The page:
The division remained in Istria on garrison duty until 6 April 1941 when Axis forces began the invasion of Yugoslavia. The first Yugoslav cities to fall were Prezid and Čabar on 12 April, followed Novi Lazi and Borovec on 14 April. On 19 April the division reached Delnice, the following day Knin. for the next two years the division's command remained in Knin, while the division's units were continuously employed in anti-partisan operations: in Šibenik, Brod na Kupi, Gračac, Petrovac and Drvar. The heaviest fighting occurred during July 1942 when the division tried to clean the Velebit mountains of Partisan forces.

In March 1943, after the Battle of the Neretva, the division transferred to Rome to aid in the defense of the city in case of an Allied attack. During this time the division was reorganized along the lines of the Mod.43 reform of the Italian Army and was augmented with the XII Mortar Battalion and the XII Semovente Battalion which was equipped with 24 Semovente 75/18 self-propelled guns. In total the division fielded 14,500 troops, 24 Semovente and 80 artillery pieces. After the Armistice between Italy and Allied armed forces of 8 September 1943 the division found itself fighting Italy's former allies the Germans and along with the 21st Infantry Division Granatieri di Sardegna and 135th Armored Division Ariete II the Sassari defended Rome for two days. On 10 September 1943 the remnants of the Sassari joined the 21st Infantry Division Granatieri di Sardegna and the 8th Cavalry Regiment Lancieri di Montebello and hundreds of civilian volunteers at Porta San Paolo for a last stand. Civilians at Porta San Paolo included communist leader Luigi Longo, lawyer Giuliano Vassalli, writer Emilio Lussu, unionist leader Vincenzo Baldazzi, Mario Zagari, retired Air Force generals Sabato Martelli Castaldi and Roberto Lordi, and 18-year-old future partisan leader Marisa Musu. The future Italian president Sandro Pertini brought a detachment of Socialist resistance fighters to Porta San Paolo and around 12:30 the Catholic Communist movement arrived with further reinforcements including famed actor Carlo Ninchi. However, by 17:00 the Germans broke the line of the Italian defenders, who had suffered 570 dead. Soon after the Italian military units surrendered to the Germans as the flight of the Italian King Victor Emmanuel III from Rome had made further resistance senseless. However the Italian soldiers handed thousands of weapons over to the civilian population, which was quick to form an organized resistance movement in the city of Rome.

Recent history

The Sassari was recreated in Sardinia on 1 December 1988 as Sassari Motorized Brigade with two light infantry battalions:

The brigade was under command of the Sardinia Autonomous Military Command/Sardinia Military Region in Cagliari, which had administrative command of all units based in Sardinia and was furthermore tasked with the defense of the island in case of war. Besides the Sassari the following units were based on Sardinia:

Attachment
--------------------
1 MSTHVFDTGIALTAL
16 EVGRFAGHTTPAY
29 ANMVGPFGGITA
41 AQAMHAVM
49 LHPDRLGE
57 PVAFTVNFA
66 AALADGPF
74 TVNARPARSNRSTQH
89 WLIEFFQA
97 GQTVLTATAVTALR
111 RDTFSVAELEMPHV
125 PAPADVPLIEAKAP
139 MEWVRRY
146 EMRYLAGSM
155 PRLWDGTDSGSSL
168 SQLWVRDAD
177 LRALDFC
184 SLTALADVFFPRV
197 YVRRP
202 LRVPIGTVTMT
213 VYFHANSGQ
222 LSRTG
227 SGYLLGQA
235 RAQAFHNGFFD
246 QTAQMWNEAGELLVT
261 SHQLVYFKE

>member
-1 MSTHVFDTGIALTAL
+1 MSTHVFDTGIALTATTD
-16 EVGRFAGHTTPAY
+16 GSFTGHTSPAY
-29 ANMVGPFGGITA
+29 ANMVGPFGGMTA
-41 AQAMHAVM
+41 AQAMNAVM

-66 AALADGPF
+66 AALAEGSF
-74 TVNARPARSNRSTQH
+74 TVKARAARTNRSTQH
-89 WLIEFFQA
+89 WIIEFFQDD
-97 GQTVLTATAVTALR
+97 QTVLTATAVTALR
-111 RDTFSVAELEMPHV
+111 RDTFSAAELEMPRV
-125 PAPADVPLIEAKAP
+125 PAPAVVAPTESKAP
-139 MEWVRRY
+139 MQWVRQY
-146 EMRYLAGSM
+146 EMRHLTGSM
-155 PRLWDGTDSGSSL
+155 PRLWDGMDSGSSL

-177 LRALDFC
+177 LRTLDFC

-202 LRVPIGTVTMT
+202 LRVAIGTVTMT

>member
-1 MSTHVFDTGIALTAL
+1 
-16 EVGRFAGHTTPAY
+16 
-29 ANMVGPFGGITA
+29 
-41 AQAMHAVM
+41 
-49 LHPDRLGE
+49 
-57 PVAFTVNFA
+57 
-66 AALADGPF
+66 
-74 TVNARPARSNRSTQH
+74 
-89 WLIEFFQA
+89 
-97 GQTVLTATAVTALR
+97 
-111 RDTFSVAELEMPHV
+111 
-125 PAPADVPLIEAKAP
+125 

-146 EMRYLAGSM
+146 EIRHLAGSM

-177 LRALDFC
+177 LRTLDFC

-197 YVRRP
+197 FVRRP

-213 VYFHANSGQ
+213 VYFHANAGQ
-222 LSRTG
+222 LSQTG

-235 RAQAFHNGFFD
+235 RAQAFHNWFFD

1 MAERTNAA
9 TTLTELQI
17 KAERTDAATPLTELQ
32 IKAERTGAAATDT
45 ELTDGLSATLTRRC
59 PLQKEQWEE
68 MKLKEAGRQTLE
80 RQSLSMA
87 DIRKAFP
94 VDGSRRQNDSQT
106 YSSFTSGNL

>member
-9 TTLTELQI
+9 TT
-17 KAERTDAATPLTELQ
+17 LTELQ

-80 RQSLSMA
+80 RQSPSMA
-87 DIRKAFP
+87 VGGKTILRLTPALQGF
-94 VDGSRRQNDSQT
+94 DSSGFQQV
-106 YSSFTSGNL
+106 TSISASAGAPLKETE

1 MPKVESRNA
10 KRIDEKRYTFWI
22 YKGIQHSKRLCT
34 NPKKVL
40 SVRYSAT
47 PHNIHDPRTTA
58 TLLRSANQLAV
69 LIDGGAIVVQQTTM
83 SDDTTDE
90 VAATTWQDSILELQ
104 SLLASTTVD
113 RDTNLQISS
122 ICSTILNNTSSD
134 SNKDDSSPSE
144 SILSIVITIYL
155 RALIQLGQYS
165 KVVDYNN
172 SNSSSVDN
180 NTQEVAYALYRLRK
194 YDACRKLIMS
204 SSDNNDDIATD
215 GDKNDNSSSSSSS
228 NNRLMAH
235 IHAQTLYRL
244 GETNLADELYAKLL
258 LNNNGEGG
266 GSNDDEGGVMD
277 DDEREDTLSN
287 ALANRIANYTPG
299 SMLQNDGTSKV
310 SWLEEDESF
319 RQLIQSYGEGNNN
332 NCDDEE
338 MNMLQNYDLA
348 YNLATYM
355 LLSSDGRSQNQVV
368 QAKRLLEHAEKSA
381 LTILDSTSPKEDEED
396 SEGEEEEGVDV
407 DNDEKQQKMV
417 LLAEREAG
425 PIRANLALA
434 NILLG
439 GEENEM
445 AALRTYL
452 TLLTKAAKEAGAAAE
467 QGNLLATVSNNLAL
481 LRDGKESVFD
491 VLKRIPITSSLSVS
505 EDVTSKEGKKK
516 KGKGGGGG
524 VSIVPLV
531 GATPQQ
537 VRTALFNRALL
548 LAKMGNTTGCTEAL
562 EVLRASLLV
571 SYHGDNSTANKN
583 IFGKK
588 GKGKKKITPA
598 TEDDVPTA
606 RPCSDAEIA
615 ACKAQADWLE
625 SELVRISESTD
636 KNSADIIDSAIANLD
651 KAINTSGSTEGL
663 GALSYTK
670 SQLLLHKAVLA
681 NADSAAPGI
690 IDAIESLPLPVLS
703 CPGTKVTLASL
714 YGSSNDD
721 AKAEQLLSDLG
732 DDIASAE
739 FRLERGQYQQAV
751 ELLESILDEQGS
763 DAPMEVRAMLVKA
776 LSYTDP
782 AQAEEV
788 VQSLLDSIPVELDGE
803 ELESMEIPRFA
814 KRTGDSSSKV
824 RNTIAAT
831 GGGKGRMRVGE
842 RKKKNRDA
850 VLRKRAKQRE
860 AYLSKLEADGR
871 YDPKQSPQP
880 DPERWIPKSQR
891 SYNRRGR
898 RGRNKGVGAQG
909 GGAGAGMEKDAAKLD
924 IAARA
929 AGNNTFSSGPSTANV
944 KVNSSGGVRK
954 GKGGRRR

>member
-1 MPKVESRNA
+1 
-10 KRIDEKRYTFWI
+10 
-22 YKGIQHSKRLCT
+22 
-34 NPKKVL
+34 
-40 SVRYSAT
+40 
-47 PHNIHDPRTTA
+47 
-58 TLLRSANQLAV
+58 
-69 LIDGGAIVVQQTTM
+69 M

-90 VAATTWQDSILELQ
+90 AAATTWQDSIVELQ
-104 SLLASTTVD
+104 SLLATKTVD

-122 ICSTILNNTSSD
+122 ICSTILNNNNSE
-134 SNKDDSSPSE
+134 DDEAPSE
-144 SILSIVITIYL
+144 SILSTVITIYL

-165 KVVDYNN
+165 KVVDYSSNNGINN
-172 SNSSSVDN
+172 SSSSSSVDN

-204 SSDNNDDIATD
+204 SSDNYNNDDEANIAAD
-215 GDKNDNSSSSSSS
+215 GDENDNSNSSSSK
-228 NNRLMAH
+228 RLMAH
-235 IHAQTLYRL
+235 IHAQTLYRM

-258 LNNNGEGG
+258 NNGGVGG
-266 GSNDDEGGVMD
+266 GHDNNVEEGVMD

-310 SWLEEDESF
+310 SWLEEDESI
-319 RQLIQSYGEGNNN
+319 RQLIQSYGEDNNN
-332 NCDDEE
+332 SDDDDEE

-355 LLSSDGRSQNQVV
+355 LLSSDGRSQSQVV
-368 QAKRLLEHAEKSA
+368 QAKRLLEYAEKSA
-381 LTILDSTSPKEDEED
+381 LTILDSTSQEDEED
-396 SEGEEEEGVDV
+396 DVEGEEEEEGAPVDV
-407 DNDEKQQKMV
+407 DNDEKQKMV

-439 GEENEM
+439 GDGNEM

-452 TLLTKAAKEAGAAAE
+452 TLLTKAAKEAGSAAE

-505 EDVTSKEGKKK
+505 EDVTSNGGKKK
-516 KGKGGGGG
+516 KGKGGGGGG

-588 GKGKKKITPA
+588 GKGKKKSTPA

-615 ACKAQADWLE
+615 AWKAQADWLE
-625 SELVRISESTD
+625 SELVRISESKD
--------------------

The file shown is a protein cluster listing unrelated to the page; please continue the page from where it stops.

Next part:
When the Italian Army disbanded a large number of its mechanized brigades in Northern Italy after the end of the Cold War, the Sassaris infantry battalions were mechanized and received VCC-2 armored personnel carriers. Accordingly, the brigade changed its name on 1 January 1991 to Sassari Mechanized Brigade. Over the next years Sassari became a fully professionalized brigade, one of the first Italian brigades to do so. In the early 1990s the Italian Army for traditional reasons began to rename battalions as regiment; thus the Sassari consisted by the end of 1993 of the following units:

The brigade saw two changes to its structure in the following years: on 1 January 2003 the 45th Regiment Reggio was disbanded and replaced by the 5th Engineer Regiment and on 25 November 2009 the 3rd Bersaglieri Regiment arrived from Milan and merged with the I Battalion of the 1 Armored Infantry Regiment in Teulada.

The Brigade employed often in out of area operations and has served in Kosovo, Bosnia, Lebanon, Afghanistan and in Iraq, where it lost seven soldiers in various engagements with Iraqi insurgents.


Brigade HQ & CSS Btn.
3rd Bersaglieri
151st Infantry
152nd Infantry
5th Engineer
Sassari Mechanized Brigade unit locations

Each constituent regiment is battalion-sized. In 2013 the Army began to form the new Sassari Logistic Regiment in Teulada.


The two infantry regiments of the brigade are equipped with VCC-2 tracked armored personnel carriers, which will be replaced with Freccia wheeled infantry fighting vehicles as soon as funds become available. The Bersaglieri regiment is equipped with Dardo tracked infantry fighting vehicles.


In addition to the military successes, the brigade is also known for its particular military march "Dimonios" which is sung entirely in Sardinian language.

See also